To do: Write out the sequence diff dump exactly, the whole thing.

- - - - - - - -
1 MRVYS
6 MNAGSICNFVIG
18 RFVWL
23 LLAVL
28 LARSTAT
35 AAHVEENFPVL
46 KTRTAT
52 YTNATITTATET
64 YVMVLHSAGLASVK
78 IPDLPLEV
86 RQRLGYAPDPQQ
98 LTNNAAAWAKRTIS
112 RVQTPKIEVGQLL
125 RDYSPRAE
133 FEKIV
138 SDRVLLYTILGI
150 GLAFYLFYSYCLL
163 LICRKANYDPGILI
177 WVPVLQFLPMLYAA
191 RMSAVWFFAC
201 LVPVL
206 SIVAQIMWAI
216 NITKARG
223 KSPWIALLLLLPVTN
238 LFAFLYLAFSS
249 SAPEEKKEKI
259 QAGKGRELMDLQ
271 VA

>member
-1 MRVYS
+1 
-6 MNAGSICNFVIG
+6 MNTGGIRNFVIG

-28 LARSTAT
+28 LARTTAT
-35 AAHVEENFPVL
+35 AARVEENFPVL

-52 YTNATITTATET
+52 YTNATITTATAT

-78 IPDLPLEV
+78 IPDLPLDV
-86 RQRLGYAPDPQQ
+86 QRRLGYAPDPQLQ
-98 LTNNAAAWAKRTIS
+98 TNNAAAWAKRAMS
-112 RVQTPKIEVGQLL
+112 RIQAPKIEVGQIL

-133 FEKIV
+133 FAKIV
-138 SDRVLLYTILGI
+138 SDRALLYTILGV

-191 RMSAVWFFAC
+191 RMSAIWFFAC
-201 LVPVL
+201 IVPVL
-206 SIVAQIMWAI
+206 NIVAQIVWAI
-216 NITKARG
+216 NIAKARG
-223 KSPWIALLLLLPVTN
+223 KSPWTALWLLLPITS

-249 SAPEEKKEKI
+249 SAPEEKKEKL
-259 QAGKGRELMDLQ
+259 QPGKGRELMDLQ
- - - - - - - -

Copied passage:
1 MRVYS
6 MNAGSICNFVIG
18 RFVWL
23 LLAVL
28 LARSTAT
35 AAHVEENFPVL
46 KTRTAT
52 YTNATITTATET
64 YVMVLHSAGLASVK
78 IPDLPLEV
86 RQRLGYAPDPQQ
98 LTNNAAAWAKRTIS
112 RVQTPKIEVGQLL
125 RDYSPRAE
133 FEKIV
138 SDRVLLYTILGI
150 GLAFYLFYSYCLL
163 LICRKANYDPGILI
177 WVPVLQFLPMLYAA
191 RMSAVWFFAC
201 LVPVL
206 SIVAQIMWAI
216 NITKARG
223 KSPWIALLLLLPVTN
238 LFAFLYLAFSS
249 SAPEEKKEKI
259 QAGKGRELMDLQ
271 VA

>member
-1 MRVYS
+1 
-6 MNAGSICNFVIG
+6 MNTGGIRNFVIG

-28 LARSTAT
+28 LARTTAT
-35 AAHVEENFPVL
+35 AARVEENFPVL

-52 YTNATITTATET
+52 YTNATITTATAT

-78 IPDLPLEV
+78 IPDLPLDV
-86 RQRLGYAPDPQQ
+86 QRRLGYAPDPQLQ
-98 LTNNAAAWAKRTIS
+98 TNNAAAWAKRAMS
-112 RVQTPKIEVGQLL
+112 RIQAPKIEVGQIL

-133 FEKIV
+133 FAKIV
-138 SDRVLLYTILGI
+138 SDRALLYTILGV

-191 RMSAVWFFAC
+191 RMSAIWFFAC
-201 LVPVL
+201 IVPVL
-206 SIVAQIMWAI
+206 NIVAQIVWAI
-216 NITKARG
+216 NIAKARG
-223 KSPWIALLLLLPVTN
+223 KSPWTALWLLLPITS

-249 SAPEEKKEKI
+249 SAPEEKKEKL
-259 QAGKGRELMDLQ
+259 QPGKGRELMDLQ